Los Angeles Church Offers Covid Testing, As Cases In L.A. County Continue To Spike Upwards

(Photo : Photo by Mario Tama/Getty Images)
A boy receives a free COVID-19 test at a St. John’s Well Child & Family Center mobile clinic set up outside Walker Temple AME Church in South Los Angeles amid the coronavirus pandemic on July 15, 2020 in Los Angeles, California.

Hispanic children have a higher hospitalization rate for coronavirus disease 2019 (COVID-19) than white kids, said the Centers for Disease Control and Prevention (CDC) in a report released Friday.

The CDC looked at racial disparities in children with COVID-19 across the United States. It noted that Hispanic children were eight times more likely to be hospitalized than white kids.

To be more specific, Hispanic or Latino children are getting hospitalized for COVID-19 at a rate of 16.4 per 100,000. Non-Hispanic white children get hospitalized at a rate of 2.1 per 100,000. The report gathered data on COVID-19 among children and their race from March 1 to July 25. 

Of the 526 children, who reported their race and ethnicity, 241 or 45.8 percent of them were Hispanic. That means nearly half of the infected young population was from the Hispanic community. Hispanic children also made for almost half of the children with underlying conditions.

The COVID-19 has shown how much of a different race can do when it comes to the U.S. healthcare system. More Hispanic, Native American and Black populations are getting hospitalized and killed by it at a rate far higher than other groups, the Associated Press reported.

While most coronavirus cases and deaths come from the adult population, the growing number of Hispanic or Latino children is still concerning. Children make up about 265,000 of the nearly five million cases reported in the country. Of the 156,000 deaths, 77 were children.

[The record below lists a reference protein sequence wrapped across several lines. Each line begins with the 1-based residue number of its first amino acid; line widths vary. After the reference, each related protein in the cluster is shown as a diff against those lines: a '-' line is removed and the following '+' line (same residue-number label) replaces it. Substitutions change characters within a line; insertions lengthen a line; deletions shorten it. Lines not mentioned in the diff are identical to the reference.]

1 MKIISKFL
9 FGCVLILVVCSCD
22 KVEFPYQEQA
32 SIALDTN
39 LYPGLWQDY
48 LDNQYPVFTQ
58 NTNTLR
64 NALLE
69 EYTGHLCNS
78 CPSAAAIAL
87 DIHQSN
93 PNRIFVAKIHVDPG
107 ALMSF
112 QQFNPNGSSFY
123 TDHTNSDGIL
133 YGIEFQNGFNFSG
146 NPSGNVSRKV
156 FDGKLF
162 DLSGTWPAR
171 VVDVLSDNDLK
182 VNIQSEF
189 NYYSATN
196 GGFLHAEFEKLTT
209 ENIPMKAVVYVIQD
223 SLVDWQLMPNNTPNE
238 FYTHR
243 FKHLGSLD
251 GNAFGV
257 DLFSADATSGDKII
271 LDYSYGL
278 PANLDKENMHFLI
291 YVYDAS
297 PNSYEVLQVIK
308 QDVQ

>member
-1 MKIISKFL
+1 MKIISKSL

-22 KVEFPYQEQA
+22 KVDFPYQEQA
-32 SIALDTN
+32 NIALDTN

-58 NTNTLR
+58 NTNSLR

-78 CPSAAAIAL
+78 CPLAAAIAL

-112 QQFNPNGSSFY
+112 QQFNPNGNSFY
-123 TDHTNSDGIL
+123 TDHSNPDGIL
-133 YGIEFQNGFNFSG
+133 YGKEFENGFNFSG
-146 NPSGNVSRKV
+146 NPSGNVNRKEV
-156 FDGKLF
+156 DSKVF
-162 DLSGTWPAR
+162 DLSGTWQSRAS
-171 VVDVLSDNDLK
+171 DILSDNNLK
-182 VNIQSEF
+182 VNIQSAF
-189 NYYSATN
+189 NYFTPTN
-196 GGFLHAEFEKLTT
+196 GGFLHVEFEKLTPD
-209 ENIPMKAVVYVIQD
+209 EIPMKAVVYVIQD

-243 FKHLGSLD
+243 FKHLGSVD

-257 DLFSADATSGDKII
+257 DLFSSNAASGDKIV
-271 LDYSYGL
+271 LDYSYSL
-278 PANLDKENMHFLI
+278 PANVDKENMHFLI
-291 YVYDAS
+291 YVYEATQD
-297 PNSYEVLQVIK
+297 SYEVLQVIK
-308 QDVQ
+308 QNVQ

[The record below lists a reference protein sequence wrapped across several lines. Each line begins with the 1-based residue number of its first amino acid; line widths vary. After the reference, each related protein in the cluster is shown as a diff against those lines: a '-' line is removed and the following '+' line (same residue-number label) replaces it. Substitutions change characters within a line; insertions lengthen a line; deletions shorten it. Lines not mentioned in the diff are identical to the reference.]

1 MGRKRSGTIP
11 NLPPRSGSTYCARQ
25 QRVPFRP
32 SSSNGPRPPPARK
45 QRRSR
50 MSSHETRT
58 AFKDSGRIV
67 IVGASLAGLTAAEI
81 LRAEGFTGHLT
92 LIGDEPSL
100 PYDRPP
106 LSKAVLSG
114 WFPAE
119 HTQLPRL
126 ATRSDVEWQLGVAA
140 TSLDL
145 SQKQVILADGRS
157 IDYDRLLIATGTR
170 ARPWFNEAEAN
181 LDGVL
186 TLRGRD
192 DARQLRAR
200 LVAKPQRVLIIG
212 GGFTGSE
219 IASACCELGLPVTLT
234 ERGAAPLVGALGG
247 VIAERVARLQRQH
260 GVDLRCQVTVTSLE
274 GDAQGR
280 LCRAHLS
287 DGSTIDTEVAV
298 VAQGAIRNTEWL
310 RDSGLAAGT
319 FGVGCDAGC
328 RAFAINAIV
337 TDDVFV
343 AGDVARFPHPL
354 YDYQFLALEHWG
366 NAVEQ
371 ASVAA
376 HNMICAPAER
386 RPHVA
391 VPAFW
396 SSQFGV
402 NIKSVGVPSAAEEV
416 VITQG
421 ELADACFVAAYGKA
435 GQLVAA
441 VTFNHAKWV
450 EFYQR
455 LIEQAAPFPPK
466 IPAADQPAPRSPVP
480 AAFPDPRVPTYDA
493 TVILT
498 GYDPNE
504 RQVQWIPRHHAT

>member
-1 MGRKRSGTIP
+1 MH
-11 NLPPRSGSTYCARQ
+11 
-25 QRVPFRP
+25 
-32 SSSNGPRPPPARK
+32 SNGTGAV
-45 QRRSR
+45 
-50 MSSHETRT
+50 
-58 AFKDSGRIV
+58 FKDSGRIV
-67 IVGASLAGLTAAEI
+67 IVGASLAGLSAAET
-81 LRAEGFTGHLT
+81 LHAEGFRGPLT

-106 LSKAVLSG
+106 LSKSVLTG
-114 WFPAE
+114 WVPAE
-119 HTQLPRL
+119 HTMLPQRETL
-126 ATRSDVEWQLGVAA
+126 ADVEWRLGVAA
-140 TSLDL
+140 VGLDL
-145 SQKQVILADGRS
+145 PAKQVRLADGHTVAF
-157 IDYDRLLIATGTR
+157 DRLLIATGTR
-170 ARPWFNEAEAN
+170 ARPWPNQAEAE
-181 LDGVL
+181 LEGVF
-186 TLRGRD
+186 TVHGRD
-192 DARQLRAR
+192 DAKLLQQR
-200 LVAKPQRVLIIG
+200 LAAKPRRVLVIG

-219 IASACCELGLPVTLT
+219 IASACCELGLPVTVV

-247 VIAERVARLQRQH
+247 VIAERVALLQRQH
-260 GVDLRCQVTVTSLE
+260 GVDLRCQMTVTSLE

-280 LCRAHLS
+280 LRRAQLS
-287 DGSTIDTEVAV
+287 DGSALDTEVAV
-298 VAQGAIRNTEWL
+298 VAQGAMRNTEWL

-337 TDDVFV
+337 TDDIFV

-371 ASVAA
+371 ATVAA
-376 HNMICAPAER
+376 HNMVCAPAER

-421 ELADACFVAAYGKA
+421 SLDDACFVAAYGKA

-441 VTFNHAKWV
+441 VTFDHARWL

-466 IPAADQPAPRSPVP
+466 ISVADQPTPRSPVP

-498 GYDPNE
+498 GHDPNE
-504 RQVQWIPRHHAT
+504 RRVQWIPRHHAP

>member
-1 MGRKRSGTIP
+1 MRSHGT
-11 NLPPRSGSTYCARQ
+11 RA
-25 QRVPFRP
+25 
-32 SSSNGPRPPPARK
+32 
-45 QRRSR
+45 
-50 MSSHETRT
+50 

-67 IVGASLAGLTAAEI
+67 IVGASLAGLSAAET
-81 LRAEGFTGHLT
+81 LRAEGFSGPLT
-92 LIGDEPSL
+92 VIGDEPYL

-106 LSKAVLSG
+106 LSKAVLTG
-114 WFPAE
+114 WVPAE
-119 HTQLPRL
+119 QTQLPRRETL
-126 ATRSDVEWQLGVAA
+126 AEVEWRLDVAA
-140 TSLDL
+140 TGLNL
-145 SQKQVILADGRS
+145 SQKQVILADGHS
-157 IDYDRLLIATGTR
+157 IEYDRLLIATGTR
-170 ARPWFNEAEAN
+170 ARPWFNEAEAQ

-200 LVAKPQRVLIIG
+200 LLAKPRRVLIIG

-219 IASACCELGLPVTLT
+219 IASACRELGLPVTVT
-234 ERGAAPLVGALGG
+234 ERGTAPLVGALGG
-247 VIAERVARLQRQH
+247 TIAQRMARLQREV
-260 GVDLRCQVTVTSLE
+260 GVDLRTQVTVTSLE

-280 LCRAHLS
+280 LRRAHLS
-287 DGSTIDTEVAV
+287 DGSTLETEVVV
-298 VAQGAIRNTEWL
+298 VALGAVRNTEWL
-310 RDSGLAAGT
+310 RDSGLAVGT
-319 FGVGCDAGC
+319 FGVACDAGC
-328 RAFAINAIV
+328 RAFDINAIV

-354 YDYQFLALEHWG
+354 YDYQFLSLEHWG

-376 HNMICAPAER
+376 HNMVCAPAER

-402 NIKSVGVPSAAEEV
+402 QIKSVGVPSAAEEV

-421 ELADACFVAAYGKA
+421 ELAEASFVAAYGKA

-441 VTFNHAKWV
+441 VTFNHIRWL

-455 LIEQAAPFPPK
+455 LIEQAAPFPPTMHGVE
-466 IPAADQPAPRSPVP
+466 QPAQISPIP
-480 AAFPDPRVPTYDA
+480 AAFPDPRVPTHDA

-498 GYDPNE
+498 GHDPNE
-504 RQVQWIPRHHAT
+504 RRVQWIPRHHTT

Carrie Henning-Smith, a researcher on health disparities, said the CDC reports are reminders that children are getting seriously ill and dying.

"It's clear from these studies, and from other emerging research, that kids are not immune," she said.

It is even more concerning that schools are set to reopen soon, which could lead to even more COVID-19 cases in children. Henning-Smith warned community leaders to be careful and put children in schools right now could also mean putting them in "unsafe situations." 

What causes the disparities?

The CDC said it has yet to fully understand why there is such a significant disparity between races, but noted that other studies had supported their results.

They said that it might be because Latino adults work more on the frontlines, which leads to them unknowingly bringing the virus home to their children.

In an NBC News article, Tacia Brently, who is the mother of a boy who contracted coronavirus, told parents to remain alert for unusual symptoms in their children.

"The very second you see something that isn't normal, just go. Go straight to the hospital," she said. 

Latinos and COVID-19

Overall, Latinos do not see good numbers in terms of COVID-19 cases and deaths in the U.S. Twenty out of 27 states show an unfair share of deaths in June and early July.

Whether cases in the state overall have been going down or up, Latinos still make up four times the amount of hospitalizations compared to others.

According to The Hill, the big difference between COVID-19 cases, based on race, is most evident in states with a high percentage of Hispanic or Latino residents, like Florida, California, and Arizona.

In California, for example, Latinos account for 39 percent of the state population, but they make up nearly half of the overall virus deaths at 46 percent.

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